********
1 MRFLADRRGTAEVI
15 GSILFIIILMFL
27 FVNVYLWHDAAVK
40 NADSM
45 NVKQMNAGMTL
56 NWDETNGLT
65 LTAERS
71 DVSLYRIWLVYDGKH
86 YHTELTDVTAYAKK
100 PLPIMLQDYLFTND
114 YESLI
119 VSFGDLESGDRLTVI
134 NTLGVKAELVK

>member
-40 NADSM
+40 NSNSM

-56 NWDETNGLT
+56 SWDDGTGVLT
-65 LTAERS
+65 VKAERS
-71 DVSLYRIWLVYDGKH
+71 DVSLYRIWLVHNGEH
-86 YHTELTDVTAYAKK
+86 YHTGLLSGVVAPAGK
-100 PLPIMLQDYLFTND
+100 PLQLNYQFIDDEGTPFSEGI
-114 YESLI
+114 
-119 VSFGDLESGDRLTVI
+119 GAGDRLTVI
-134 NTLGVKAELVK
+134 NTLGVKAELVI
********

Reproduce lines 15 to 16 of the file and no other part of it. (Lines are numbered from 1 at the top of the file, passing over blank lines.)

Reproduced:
-40 NADSM
+40 NSNSM